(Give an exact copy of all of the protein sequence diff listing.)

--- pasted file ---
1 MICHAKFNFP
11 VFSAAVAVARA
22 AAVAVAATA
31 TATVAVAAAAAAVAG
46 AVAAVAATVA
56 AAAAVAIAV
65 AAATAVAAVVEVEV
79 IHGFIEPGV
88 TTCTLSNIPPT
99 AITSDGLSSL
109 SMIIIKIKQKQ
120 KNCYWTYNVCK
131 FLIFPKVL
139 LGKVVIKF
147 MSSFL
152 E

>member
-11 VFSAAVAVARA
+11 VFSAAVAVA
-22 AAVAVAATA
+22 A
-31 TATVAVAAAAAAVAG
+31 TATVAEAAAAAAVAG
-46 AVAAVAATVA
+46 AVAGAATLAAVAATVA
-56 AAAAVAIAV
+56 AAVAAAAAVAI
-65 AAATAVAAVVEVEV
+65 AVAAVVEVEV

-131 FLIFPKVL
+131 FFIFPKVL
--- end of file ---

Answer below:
1 MICHAKFNFP
11 VFSAAVAVARA
22 AAVAVAATA
31 TATVAVAAAAAAVAG
46 AVAAVAATVA
56 AAAAVAIAV
65 AAATAVAAVVEVEV
79 IHGFIEPGV
88 TTCTLSNIPPT
99 AITSDGLSSL
109 SMIIIKIKQKQ
120 KNCYWTYNVCK
131 FLIFPKVL
139 LGKVVIKF
147 MSSFL
152 E

>member
-11 VFSAAVAVARA
+11 VFSAAVAVA
-22 AAVAVAATA
+22 A
-31 TATVAVAAAAAAVAG
+31 TATVAEAAAAAAVAG
-46 AVAAVAATVA
+46 AVAGAATLAAVAATVA
-56 AAAAVAIAV
+56 AAVAAAAAVAI
-65 AAATAVAAVVEVEV
+65 AVAAVVEVEV

-131 FLIFPKVL
+131 FFIFPKVL